ʿARAB MĪŠMAST, an Arab tribe of Fārs, Tehran, and Khorasan. According to J. J. Morier, it was one of the “principal and purest” branches of the Arabs of Iran (“Iliyats,” p. 232). Sir J. Malcolm asserts that the Mīšmasts once belonged to the Jūmāllī tribe and acquired their name, which means “rutting ewe” from a quarrel involving a sheep (History II, p. 146).

The Mīšmasts formerly dwelt in western Iran. Some of them migrated or were moved to what is now the dehestān of Pāʾīn Jām, between Torbat-e Jām and the Afghan border, more than 380 years ago, for Eskandar Beg alludes to them in his description of the events which occurred in 1007/1598-99 (p. 755). H. Field claims that these Mīšmasts have become a section of the Tīmūrī tribe (Contribuitions, p. 252). There is still a village in that district by the name of Mīšmast (Razmārā, Farhang IX, p. 414).

The Mīšmasts played a role of considerable importance in the time of Nāder Shah and during the period immediately following his death. Their leader, Amīr Khan, was the artillery commander of Nāder and his grandson, ʿAbd-al-ʿAlī, was described by Malcolm as having been “a soldier of reputation, much esteemed by Nādir” (op. cit., p. 146). Upon the assassination of Nāder Shah, his nephew and successor ʿĀdel Shah, appointed Amīr Khan joint commander of the garrison at Kermānšāh, then second only to Isfahan as a political and military center. But shortly thereafter Amīr Khan switched his allegiance to ʿĀdel’s chief rival for power, Ebrāhīm Khan, who appointed him his artillery commander. Then, in summer 1162/1749, he sided with Nāder’s grandson, Šāhroḵ, in a rebellion against Ebrāhīm. As Amīr Khan left western Iran to serve Šāhroḵ, ʿAbd-al-ʿAlī Khan succeeded him as joint commander of the garrison at Kermānšāh. ʿAbd-al-ʿAlī fought on behalf of ʿAlī Mardān Khan at the battle of N a hāvand, in May, 1752, and later withstood a prolonged siege by Moḥammad Khan Zand at Kermānšāh (1165-67/1752-53). In spring, 1166/1753 he surrendered to Karīm Khan Zand. However, in summer, 1753 he was rescued by Āzād Khan Afghan and offered his services to him. In 1757, his forces were defeated by the Qajars at Rūdsar, near Rašt. During this period (probably in the mid-1750s) he moved most of his tribe to Toršīz (today Kāšmar) in Khorasan at the invitation of his brother, Ḵalīl Khan, who had previously made himself master of that district (Abu’l-Ḥasan, Das Muǰmil, pp. 25, 29-31, 38-40, 54f.; Malcolm, op. cit., p. 146; J. R. Perry, Karīm, pp. 5, 6, 16, 34, 38-41, 51, 66, 305). In her list of the tribes of Iran, compiled in 1849, Lady Sheil estimated that there were some 4,000 houses and tents of Arabs in the district of Toršīz (Glimpses, p. 400). There is a small town 15 km west of Toršīz by the name of Ḵalīlābād which was probably called after Ḵalīl Khan.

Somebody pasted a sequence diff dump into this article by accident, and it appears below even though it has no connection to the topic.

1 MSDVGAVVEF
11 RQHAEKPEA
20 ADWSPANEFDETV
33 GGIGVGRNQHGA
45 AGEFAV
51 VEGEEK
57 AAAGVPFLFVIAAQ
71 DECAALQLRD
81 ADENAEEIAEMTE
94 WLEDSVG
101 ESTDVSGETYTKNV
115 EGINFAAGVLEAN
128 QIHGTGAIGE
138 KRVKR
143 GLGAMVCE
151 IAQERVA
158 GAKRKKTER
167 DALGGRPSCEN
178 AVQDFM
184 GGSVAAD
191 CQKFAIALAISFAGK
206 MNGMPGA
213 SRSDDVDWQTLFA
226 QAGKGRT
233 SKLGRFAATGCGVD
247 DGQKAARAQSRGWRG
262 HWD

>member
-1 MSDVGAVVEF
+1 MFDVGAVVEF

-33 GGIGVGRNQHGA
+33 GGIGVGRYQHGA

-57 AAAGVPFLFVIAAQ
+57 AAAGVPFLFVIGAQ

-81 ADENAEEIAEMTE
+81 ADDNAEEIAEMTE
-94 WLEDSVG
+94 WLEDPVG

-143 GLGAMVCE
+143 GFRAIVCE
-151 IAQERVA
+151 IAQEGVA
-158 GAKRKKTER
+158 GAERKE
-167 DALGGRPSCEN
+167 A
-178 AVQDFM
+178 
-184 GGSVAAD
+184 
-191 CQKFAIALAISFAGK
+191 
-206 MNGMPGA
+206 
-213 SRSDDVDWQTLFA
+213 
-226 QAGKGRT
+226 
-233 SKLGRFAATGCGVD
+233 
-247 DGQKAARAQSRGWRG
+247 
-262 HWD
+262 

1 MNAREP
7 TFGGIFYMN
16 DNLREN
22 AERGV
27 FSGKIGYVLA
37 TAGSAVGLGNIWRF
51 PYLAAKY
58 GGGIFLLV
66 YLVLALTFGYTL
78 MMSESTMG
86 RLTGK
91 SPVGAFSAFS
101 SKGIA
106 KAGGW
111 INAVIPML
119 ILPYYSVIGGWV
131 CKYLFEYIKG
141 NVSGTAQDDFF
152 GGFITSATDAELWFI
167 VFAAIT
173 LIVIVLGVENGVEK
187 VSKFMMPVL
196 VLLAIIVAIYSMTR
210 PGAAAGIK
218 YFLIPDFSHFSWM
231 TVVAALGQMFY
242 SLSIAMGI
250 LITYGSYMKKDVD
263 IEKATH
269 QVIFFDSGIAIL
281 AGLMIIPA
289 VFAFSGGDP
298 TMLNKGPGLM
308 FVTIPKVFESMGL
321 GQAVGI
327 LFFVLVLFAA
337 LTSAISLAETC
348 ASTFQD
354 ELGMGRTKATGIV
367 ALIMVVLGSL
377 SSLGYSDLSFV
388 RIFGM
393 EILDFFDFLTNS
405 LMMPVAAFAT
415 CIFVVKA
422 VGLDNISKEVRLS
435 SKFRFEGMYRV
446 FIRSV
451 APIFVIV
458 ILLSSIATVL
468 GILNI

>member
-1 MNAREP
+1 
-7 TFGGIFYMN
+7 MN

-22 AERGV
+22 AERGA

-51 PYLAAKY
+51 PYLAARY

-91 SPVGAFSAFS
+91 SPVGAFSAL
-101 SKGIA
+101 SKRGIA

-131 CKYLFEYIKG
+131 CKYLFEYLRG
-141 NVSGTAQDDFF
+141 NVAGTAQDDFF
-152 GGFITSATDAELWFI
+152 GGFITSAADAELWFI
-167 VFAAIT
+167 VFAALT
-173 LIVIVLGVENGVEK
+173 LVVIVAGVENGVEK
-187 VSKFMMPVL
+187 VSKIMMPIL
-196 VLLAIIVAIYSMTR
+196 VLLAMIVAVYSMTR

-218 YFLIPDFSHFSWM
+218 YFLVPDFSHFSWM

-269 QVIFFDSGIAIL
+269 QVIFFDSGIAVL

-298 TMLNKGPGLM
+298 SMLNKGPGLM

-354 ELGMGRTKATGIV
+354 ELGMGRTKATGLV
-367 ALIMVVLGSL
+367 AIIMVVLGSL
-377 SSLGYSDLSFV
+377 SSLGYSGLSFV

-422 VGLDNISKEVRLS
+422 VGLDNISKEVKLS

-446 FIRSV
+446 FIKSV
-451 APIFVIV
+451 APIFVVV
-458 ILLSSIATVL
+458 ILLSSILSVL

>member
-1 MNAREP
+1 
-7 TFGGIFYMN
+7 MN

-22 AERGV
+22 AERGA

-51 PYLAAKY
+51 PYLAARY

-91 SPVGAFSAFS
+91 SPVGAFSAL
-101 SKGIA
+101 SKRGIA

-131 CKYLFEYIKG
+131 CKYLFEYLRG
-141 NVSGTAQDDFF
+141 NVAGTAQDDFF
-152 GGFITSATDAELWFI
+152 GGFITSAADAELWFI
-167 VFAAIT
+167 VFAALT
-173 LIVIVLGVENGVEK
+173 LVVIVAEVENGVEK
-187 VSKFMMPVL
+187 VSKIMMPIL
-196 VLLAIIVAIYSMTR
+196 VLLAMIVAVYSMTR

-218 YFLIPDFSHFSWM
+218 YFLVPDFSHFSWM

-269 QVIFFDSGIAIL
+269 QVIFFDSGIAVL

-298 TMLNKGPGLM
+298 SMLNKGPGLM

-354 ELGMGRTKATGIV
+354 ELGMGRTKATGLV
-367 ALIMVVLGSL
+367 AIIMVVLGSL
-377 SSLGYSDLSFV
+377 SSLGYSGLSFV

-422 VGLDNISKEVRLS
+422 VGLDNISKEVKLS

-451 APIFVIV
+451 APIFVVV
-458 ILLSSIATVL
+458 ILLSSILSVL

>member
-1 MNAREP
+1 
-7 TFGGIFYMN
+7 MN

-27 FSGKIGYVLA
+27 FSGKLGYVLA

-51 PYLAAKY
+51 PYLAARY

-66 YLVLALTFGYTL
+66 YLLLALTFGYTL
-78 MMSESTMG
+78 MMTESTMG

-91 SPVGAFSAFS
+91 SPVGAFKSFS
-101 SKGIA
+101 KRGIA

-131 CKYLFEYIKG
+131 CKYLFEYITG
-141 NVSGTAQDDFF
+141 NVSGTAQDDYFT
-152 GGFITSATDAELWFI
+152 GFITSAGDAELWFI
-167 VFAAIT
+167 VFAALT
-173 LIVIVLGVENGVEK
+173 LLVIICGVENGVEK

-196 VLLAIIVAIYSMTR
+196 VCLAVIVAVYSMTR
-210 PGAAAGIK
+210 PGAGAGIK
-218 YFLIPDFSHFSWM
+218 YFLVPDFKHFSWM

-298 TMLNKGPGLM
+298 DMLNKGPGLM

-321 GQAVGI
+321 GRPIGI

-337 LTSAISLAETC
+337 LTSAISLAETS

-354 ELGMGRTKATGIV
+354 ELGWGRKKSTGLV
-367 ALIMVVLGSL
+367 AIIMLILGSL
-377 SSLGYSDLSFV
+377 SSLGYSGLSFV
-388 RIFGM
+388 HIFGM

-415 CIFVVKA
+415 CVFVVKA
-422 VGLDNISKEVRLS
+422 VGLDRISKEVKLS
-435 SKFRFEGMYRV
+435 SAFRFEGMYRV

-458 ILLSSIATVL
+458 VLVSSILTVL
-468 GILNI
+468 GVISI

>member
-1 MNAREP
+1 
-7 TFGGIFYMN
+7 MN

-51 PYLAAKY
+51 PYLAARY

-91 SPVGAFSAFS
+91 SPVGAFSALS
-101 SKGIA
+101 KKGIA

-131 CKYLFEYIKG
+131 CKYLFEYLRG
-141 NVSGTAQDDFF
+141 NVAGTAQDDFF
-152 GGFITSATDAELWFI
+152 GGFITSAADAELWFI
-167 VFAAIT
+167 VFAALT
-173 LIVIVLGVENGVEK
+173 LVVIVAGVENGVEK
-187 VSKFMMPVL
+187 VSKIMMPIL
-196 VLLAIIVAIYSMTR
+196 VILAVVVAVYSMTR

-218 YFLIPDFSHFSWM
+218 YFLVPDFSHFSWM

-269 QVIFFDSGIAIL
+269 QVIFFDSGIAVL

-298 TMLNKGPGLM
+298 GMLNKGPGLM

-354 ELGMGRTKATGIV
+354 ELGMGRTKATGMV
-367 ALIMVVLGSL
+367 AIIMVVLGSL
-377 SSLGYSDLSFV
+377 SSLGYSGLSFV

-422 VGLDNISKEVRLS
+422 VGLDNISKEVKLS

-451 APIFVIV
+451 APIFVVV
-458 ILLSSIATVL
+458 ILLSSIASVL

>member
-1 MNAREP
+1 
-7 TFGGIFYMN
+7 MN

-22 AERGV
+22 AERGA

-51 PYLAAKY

As Karīm Khan Zand established himself in Shiraz, he moved some Mīšmasts (possibly the remainder of the tribe) from western Iran to Fārs. These included the Hodāvand section which, to judge by its name, was probably a Lur clan which had attached itself to the tribe. Most of these Mīšmasts were, in turn, transplanted to the Tehran region by Āḡā Moḥammad Qāǰār Khan (A. K. S. Lambton, Landlord, p. 142). In 1918, the Mīšmasts of Fārs comprised some 300 families and lived almost entirely in tents. Their principal villages were Fīǰān and Panīrān, a few miles north of Arsenǰān (Field, op. cit., pp. 211, 223). According to M. Keyhān, in the early 1930s the Mīšmasts of Tehran numbered some 200 families (Joḡrāfīā II, p. 111). According to Razmārā, in 1328/1949 they numbered 711 persons (Farhang I, p. 29). They are tent-living nomads whose winter quarters are located in several villages south of Tehran and whose summer quarters are in the Alborz range, to the north of the capital (ibid., pp. 12, 16, 18, 29, 43, 45, 65, 71, 72, 150, 157, 158, 161, 165, 172, 176, 197, 210).



J. J. Morier, “On the Iliyats of Persia,” IRGS 7, 1837, pp. 230-42.

J. Malcolm, The History of Persia, London, 1829.

H. Field, Contributions to the Anthropology of Iran, Chicago, 1939.

Abu’l-Ḥasan, Das Muǰmil et-Târîkh-i Baʿdnâdirîje, ed. Oskar Mann, Leiden, 1891.

J. R. Perry, Karīm Khan Zand, Chicago, 1979.

M. L. Sheil, Glimpses of Life and Manners in Persia, London, 1856.

A. K. S. Lambton, Landlord and Peasant in Persia, London, 1953.

M. Keyhān, Joḡrāfīā-ye mofaṣṣal-e Īrān, 3 vols., Tehran, 1310-11 Š./1932-33.

(P. Oberling)

Originally Published: December 15, 1986

Last Updated: August 10, 2011

This article is available in print.
Vol. II, Fasc. 2, p. 224